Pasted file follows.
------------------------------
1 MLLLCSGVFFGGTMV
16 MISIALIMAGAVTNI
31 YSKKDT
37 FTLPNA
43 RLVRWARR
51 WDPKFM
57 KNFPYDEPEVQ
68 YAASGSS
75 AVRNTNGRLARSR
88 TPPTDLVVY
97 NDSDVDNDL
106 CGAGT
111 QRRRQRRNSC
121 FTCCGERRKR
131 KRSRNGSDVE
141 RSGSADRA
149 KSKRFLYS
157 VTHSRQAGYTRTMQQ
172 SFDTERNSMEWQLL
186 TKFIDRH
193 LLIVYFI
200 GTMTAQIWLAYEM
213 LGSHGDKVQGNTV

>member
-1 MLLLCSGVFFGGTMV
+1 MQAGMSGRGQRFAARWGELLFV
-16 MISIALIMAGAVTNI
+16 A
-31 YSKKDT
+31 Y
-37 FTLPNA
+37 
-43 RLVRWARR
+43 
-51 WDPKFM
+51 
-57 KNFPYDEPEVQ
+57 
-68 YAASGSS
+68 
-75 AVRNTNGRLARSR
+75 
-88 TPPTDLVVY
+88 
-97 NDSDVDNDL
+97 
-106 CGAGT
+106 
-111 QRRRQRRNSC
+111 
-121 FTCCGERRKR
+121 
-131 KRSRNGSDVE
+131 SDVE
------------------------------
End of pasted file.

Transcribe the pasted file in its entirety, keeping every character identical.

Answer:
1 MLLLCSGVFFGGTMV
16 MISIALIMAGAVTNI
31 YSKKDT
37 FTLPNA
43 RLVRWARR
51 WDPKFM
57 KNFPYDEPEVQ
68 YAASGSS
75 AVRNTNGRLARSR
88 TPPTDLVVY
97 NDSDVDNDL
106 CGAGT
111 QRRRQRRNSC
121 FTCCGERRKR
131 KRSRNGSDVE
141 RSGSADRA
149 KSKRFLYS
157 VTHSRQAGYTRTMQQ
172 SFDTERNSMEWQLL
186 TKFIDRH
193 LLIVYFI
200 GTMTAQIWLAYEM
213 LGSHGDKVQGNTV

>member
-1 MLLLCSGVFFGGTMV
+1 MQAGMSGRGQRFAARWGELLFV
-16 MISIALIMAGAVTNI
+16 A
-31 YSKKDT
+31 Y
-37 FTLPNA
+37 
-43 RLVRWARR
+43 
-51 WDPKFM
+51 
-57 KNFPYDEPEVQ
+57 
-68 YAASGSS
+68 
-75 AVRNTNGRLARSR
+75 
-88 TPPTDLVVY
+88 
-97 NDSDVDNDL
+97 
-106 CGAGT
+106 
-111 QRRRQRRNSC
+111 
-121 FTCCGERRKR
+121 
-131 KRSRNGSDVE
+131 SDVE